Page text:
doi:10.1186/ar2086
PMCID: PMC1794521  PMID: 17129374
6.  Implication of interleukin 18 in production of matrix metalloproteinases in articular chondrocytes in arthritis: direct effect on chondrocytes may not be pivotal 
Annals of the Rheumatic Diseases  2005;64(5):735-742.
Objective: To clarify the effect of interleukin (IL) 18 on cartilage degeneration by studying the profile of IL18 receptor (IL18R) on chondrocytes and the direct effect of IL18 on production of matrix metalloproteinases (MMPs), aggrecanases, and tissue inhibitors of metalloproteinases (TIMPs) in articular chondrocytes.
Methods: Monolayer cultured human articular chondrocytes were isolated from non-arthritic subjects and patients with rheumatoid arthritis or osteoarthritis. Gene expression of IL18, IL18Rα, IL18Rß, MMPs, and aggrecanases was detected by RT-PCR. Protein levels of IL18Rα were analysed by flow cytometry. Protein levels of IL18, MMPs, and TIMPs were measured by ELISA. Aggrecanase-2 mRNA expression was quantitatively analysed by real time RT-PCR. Protein levels of signalling molecules were assayed by western blotting.
Results: IL18 mRNA was constitutively expressed in chondrocytes, and was enhanced by IL1ß stimulation. Flow cytometric analysis showed that IL1ß, tumour necrosis factor α, and IL18 up regulated IL18Rα expression levels. The level of IL18Rß mRNA was much lower than that of IL18Rα, and was slightly up regulated by IL1ß. In chondrocytes responding to IL18, IL18 (1–100 ng/ml) slightly increased the production of MMP-1, MMP-3, and MMP-13, which was blocked by NF-κB inhibitor and p38 mitogen activated protein kinase inhibitor. IL18 up regulated mRNA expression of aggrecanase-2, but not aggrecanase-1. IL18 also slightly stimulated TIMP-1 production?through extracellular signal regulated kinase activation.
Conclusion: IL18 induces production of MMPs from chondrocytes in inflammatory arthritis. Although the direct effect of IL18 on chondrocytes may not be pivotal for the induction of cartilage degeneration, IL18 seems to play some part in the degradation of articular cartilage in arthritis.
doi:10.1136/ard.2004.026088
PMCID: PMC1755478  PMID: 15834055
7.  Suppressive effect of secretory phospholipase A2 inhibitory peptide on interleukin-1β-induced matrix metalloproteinase production in rheumatoid synovial fibroblasts, and its antiarthritic activity in hTNFtg mice 
Arthritis Research & Therapy  2009;11(5):R138.
Introduction
Secretory phospholipase A2 (sPLA2) and matrix metalloproteinase (MMP) inhibitors are potent modulators of inflammation with therapeutic potential, but have limited efficacy in rheumatoid arthritis (RA). The objective of this study was to understand the inhibitory mechanism of phospholipase inhibitor from python (PIP)-18 peptide in cultured synovial fibroblasts (SF), and to evaluate its therapeutic potential in a human tumor necrosis factor (hTNF)-driven transgenic mouse (Tg197) model of arthritis.
Methods
Gene and protein expression of sPLA2-IIA, MMP-1, MMP-2, MMP-3, MMP-9, tissue inhibitor of metalloproteinase (TIMP)-1, and TIMP-2 were analyzed by real time PCR and ELISA respectively, in interleukin (IL)-1β stimulated rheumatoid arthritis (RA) and osteoarthritis (OA) synovial fibroblasts cells treated with or without inhibitors of sPLA2 (PIP-18, LY315920) or MMPs (MMP Inhibitor II). Phosphorylation status of mitogen-activated protein kinase (MAPK) proteins was examined by cell-based ELISA. The effect of PIP-18 was compared with that of celecoxib, methotrexate, infliximab and antiflamin-2 in Tg197 mice after ip administration (thrice weekly for 5 weeks) at two doses (10, 30 mg/kg), and histologic analysis of ankle joints. Serum sPLA2 and cytokines (tumor necrosis factor (TNF)α, IL-6) were measured by Escherichia coli (E coli) assay and ELISA, respectively.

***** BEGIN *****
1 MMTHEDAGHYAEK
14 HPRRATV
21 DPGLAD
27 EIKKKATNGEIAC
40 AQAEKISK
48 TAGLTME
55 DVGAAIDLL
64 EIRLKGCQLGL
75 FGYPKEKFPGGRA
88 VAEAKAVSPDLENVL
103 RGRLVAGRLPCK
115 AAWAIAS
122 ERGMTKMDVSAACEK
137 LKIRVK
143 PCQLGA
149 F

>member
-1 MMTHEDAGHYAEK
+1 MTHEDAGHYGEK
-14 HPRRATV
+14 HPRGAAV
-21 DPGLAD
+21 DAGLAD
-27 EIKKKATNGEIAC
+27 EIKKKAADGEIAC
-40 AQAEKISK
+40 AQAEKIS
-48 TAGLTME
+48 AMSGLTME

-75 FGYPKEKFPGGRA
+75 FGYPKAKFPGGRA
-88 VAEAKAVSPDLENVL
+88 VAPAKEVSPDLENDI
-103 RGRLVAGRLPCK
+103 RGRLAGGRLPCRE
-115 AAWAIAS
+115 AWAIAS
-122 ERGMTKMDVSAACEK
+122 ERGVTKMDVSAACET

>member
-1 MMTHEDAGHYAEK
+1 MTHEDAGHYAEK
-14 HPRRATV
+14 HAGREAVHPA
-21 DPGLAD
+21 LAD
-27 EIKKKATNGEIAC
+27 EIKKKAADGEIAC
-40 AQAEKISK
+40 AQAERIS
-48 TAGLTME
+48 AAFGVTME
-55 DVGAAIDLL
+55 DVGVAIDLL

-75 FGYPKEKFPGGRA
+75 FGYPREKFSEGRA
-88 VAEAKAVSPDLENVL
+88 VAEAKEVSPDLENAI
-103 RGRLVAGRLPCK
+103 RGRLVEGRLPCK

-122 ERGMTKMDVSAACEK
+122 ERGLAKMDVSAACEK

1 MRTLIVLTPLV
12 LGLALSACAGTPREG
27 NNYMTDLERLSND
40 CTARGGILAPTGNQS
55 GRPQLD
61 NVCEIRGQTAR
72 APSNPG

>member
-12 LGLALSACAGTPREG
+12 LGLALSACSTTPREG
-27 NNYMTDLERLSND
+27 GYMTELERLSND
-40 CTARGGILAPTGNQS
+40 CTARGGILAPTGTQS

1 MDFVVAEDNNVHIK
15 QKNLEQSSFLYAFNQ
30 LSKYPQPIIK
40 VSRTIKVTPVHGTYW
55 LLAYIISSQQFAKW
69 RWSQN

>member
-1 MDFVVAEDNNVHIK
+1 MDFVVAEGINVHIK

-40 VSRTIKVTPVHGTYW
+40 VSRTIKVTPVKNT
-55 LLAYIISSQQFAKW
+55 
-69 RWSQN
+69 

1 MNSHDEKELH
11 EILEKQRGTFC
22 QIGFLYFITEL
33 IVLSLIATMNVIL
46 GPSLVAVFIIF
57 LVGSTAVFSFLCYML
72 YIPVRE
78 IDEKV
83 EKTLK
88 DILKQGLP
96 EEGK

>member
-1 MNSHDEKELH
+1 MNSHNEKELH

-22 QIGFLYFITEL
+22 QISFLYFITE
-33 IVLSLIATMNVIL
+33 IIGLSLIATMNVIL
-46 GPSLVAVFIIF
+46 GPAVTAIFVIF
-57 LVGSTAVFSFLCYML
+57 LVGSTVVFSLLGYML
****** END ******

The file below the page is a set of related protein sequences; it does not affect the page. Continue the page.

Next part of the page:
Results
PIP-18 inhibited sPLA2-IIA production and enzymatic activity, and suppressed production of MMPs in IL-1β-induced RA and OA SF cells. Treatment with PIP-18 blocked IL-1β-induced p38 MAPK phosphorylation and resulted in attenuation of sPLA2-IIA and MMP mRNA transcription in RA SF cells. The disease modifying effect of PIP-18 was evidenced by significant abrogation of synovitis, cartilage degradation and bone erosion in hTNF Tg197 mice.
Conclusions
Our results demonstrate the benefit that can be gained from using sPLA2 inhibitory peptide for RA treatment, and validate PIP-18 as a potential therapeutic in a clinically relevant animal model of human arthritis.
doi:10.1186/ar2810
PMCID: PMC2787297  PMID: 19765281
8.  Attachment to laminin‐111 facilitates transforming growth factor β‐induced expression of matrix metalloproteinase‐3 in synovial fibroblasts 
Annals of the Rheumatic Diseases  2006;66(4):446-451.
Background
In the synovial membrane of patients with rheumatoid arthritis (RA), a strong expression of laminins and matrix degrading proteases was reported.
Aim
To investigate the regulation of matrix metalloproteinases (MMPs) in synovial fibroblasts (SFs) of patients with osteoarthritis (OA) and RA by attachment to laminin‐1 (LM‐111) and in the presence or absence of costimulatory signals provided by transforming growth factor β (TGFβ).